Selecting Shrubs

The choice of a native shrub, like any other plant, should be dictated by landscaping need and the desired effect. Given the limits of purpose and site, finding a native shrub which will handsomely fulfill every requirement is no problem. Once a choice is made, there remains only a few shrub location and planting tips to be observed. 

  • Obtaining Plants

 First, get your shrub from a reputable, reliable nurseryman. DO NOT transplant from the wild, not only is this rarely successful, it diminishes our threatened natural plant and animal habitats. A healthy, vigorous looking small shrub is much preferred over a large one, and smaller specimens suffer less transplant shock. With smaller shrub's, chances of survival and rapid growth are very high, they are cheaper, and within a year their size equals those which were initially 2 to 3-times larger.

  • Site location

Second, most native shrubs do well on most Valley soils. Poorly drained areas should be avoided or mounded for drainage and the shrubs planted on top of the mound. Also many of our native shrubs will grow on a site where a large portion of the soil near the root area is covered by blacktop or paving. Make sure the plant has plenty of growing space and not to plant shrubs too close to houses or pathways. 

Planting Shrubs

  • When to plant

 The best times to plant in the Lower Rio Grande Valley are late-autumn (to allow for root establishment and dormancy before any freeze) and mid-February after danger of freezing has passed. Planting during the hotter months can be done but requires much more water, care and maintenance and is equally more stressful on the plant and you than during the cooler late-autumn through early-spring months.

  • Preparing the site

A hole should be dug sufficiently deep and wide enough to hold the full root system. In very poor soils it should be wider and deeper. As the hole is dug, the soil from the top 4 to 6 inches, which is richer should be kept separated from the subsoil. Discard the subsoil and replace with the top soil or improve the subsoil by mixing at least 1:1 subsoil to moist peat moss or excess media from the pot in which the shrub was growing.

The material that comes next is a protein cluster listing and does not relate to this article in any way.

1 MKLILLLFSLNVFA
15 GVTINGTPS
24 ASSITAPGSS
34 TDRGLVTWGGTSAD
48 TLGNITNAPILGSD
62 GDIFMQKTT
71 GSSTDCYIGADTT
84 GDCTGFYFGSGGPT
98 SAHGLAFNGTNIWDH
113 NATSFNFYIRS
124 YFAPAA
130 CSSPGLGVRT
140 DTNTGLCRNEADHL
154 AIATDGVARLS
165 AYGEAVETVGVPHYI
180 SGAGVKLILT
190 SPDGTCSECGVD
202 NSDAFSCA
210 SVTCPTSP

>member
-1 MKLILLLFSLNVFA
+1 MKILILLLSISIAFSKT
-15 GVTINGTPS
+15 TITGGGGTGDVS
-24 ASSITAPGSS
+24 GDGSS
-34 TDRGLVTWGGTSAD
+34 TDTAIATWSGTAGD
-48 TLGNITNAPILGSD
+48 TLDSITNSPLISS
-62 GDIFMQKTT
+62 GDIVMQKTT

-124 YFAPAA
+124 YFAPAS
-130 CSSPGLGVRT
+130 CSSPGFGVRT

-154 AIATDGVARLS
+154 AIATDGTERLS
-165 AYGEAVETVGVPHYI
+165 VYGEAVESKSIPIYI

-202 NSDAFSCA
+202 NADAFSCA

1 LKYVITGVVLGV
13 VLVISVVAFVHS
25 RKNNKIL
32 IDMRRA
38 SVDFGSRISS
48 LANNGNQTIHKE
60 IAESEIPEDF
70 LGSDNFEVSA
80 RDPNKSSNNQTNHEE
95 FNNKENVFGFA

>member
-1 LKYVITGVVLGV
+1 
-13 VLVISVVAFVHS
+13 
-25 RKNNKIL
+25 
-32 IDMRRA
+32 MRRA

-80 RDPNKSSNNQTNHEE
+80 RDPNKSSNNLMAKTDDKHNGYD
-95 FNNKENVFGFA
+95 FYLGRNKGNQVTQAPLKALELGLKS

• Setting the shrub

The depth of the top of the root system should NOT be lower than the top of the hole, it usually kills the shrub when planted too deep. Remove the shrub from the container. If roots are so numerous they are encircling the soil ball, cut the root ball to a depth of 2 inches with a sharp knife vertically to encourage the roots to grow outward. After setting the shrub in the hole, soil should be added gradually working the first lot in firmly at the base of the root ball, then filling the hole with more soil. The shrub may be raised and lowered during the filling process to eliminate air pockets thus bringing the roots in closer contact with the soil. When filled tamp the area firmly with your feet.

  • Watering

 The soil around the shrub must be watered thoroughly after the plant is set in place. A ring of soil at the perimeter of the filled hole, 4 inches high, should be made for holding water. The frequency of watering depends on the type of soil, the size of the shrub and the amount of rainfall. The soil ball around a newly planted shrub can dry out rapidly and Valley showers cannot be depended upon to supply sufficient moisture during the critical first year of growth. During mid-spring, summer and mid-fall months water all newly planted shrubs for the first 4 to 6 weeks as often as 3 times a week by filling to the top of the soil ring (during the rest of the year a weekly soaking over a 4-week period should be sufficient). Then every two weeks thereafter for the first year, you should provide ample moisture for your shrub to survive and grow. Then let nature do the watering.

 Pruning Shrubs

 Shrub pruning may be necessary for a variety of reasons. The method and timing can vary depending on the species, age, and condition of the plant. The main reasons for pruning, aside from wanting to create or maintain a rigid, formal appearance, are: 

  1. to remove broken branches which resulted during planting.
  2. to remove dead branches, or to remove areas infested with insects or disease. 
  3. to correct or improve the shape; for example, a branch may spoil the general balance of the plant, or may grow into other plants or a pathway, or may cross other branches on the same plant and shut out light and air to the center of the plant.
  • What and how to prune.